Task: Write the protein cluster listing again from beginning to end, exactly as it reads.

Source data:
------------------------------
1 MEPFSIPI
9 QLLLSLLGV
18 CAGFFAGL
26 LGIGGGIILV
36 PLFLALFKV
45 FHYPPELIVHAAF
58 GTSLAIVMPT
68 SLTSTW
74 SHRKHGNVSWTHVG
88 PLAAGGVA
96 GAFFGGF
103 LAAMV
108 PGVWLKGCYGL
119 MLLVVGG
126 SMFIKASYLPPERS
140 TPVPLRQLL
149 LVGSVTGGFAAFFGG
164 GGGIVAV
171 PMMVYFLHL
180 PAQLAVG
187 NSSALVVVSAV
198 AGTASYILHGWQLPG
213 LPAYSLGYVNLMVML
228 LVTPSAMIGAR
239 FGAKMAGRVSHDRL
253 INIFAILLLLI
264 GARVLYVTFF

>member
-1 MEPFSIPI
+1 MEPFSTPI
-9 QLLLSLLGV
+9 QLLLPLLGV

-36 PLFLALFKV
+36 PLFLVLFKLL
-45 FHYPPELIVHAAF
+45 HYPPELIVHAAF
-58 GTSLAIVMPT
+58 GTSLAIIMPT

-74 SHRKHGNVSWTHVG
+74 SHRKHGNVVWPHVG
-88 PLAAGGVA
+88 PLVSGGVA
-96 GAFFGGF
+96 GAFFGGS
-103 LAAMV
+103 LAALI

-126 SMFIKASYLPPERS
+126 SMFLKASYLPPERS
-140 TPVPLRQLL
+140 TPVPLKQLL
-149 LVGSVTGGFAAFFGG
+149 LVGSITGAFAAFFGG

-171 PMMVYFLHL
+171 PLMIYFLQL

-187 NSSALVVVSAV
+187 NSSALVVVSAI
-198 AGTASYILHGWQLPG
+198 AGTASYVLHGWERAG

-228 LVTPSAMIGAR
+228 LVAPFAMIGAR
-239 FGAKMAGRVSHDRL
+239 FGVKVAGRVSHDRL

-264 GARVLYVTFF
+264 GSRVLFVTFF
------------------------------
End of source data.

1 MEPFSIPI
9 QLLLSLLGV
18 CAGFFAGL
26 LGIGGGIILV
36 PLFLALFKV
45 FHYPPELIVHAAF
58 GTSLAIVMPT
68 SLTSTW
74 SHRKHGNVSWTHVG
88 PLAAGGVA
96 GAFFGGF
103 LAAMV
108 PGVWLKGCYGL
119 MLLVVGG
126 SMFIKASYLPPERS
140 TPVPLRQLL
149 LVGSVTGGFAAFFGG
164 GGGIVAV
171 PMMVYFLHL
180 PAQLAVG
187 NSSALVVVSAV
198 AGTASYILHGWQLPG
213 LPAYSLGYVNLMVML
228 LVTPSAMIGAR
239 FGAKMAGRVSHDRL
253 INIFAILLLLI
264 GARVLYVTFF

>member
-1 MEPFSIPI
+1 MEPFSTPI
-9 QLLLSLLGV
+9 QLLLPLLGV

-36 PLFLALFKV
+36 PLFLVLFKLL
-45 FHYPPELIVHAAF
+45 HYPPELIVHAAF
-58 GTSLAIVMPT
+58 GTSLAIIMPT

-74 SHRKHGNVSWTHVG
+74 SHRKHGNVVWPHVG
-88 PLAAGGVA
+88 PLVSGGVA
-96 GAFFGGF
+96 GAFFGGS
-103 LAAMV
+103 LAALI

-126 SMFIKASYLPPERS
+126 SMFLKASYLPPERS
-140 TPVPLRQLL
+140 TPVPLKQLL
-149 LVGSVTGGFAAFFGG
+149 LVGSITGAFAAFFGG

-171 PMMVYFLHL
+171 PLMIYFLQL

-187 NSSALVVVSAV
+187 NSSALVVVSAI
-198 AGTASYILHGWQLPG
+198 AGTASYVLHGWERAG

-228 LVTPSAMIGAR
+228 LVAPFAMIGAR
-239 FGAKMAGRVSHDRL
+239 FGVKVAGRVSHDRL

-264 GARVLYVTFF
+264 GSRVLFVTFF